Amphibian | St. Louis Public Radio


Great Plains toads and Woodhouse's toads collected in the Missouri River floodplain. Missouri Department of Conservation biologists measured and weighed the animals after populations surged this spring.
Jeff Briggler | Missouri Department of Conservation

Frogs and toads need water to breed — and this year, they had a lot of it. 

Months of springtime flooding created near-perfect breeding conditions along the Missouri River, causing a surge in frog and toad populations. For biologists, the population boom has been a rare opportunity to collect information on these animals.

Counting frogs and toads, one croak at a time

Jan 23, 2013

This article first appeared in the St. Louis Beacon, Jan. 23, 2013 - The frogs are all right. Across the state of Missouri, frog and toad populations have remained stable for at least six years.

This less-than-startling report is actually very good news, in view of a worldwide decline in frog and toad numbers, with about 500 of the approximately 6,000 known species considered critically endangered.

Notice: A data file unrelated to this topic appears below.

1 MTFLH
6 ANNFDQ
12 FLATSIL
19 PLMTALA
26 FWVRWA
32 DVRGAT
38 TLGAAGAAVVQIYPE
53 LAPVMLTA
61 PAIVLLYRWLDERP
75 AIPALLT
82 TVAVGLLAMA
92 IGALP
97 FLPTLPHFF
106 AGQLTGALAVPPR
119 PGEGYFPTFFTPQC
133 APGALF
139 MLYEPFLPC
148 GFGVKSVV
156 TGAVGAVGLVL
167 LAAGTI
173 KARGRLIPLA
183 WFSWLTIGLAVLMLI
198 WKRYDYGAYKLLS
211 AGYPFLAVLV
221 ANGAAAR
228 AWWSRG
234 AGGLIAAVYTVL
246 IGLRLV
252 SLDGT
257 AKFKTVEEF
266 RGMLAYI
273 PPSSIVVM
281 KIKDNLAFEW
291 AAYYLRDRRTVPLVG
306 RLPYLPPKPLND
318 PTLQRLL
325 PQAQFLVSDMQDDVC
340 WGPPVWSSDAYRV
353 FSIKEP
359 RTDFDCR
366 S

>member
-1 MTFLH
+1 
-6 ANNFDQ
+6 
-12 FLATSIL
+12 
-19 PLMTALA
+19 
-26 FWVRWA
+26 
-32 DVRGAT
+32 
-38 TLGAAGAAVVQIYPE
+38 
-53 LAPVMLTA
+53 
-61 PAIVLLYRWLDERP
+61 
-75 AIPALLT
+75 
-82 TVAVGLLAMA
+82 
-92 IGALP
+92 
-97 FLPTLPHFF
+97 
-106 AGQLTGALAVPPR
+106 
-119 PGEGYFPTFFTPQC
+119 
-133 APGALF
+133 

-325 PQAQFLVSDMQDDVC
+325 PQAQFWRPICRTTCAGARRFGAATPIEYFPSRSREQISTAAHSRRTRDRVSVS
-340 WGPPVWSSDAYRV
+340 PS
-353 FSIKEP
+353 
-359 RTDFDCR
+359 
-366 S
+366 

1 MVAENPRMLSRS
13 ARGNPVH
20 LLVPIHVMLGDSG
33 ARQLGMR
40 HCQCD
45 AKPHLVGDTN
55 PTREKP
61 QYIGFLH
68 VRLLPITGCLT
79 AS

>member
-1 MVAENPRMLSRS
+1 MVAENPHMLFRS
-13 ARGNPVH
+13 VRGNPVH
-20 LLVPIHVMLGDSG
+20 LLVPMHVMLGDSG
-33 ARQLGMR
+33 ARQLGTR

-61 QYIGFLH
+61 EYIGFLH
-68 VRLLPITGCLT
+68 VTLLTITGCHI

Endangered hellbender salamander inspires song

Apr 20, 2012
Ozark hellbender
Jeff Briggler | Missouri Department of Conservation | File photo

You may remember our story about the St. Louis Zoo successfully breeding an endangered giant salamander. Now the hellbender is being honored in song:

The St. Louis band FIRE DOG is offering its hellbender song as a free download on Sunday in honor of Earth Day.

In the meantime, here are the lyrics: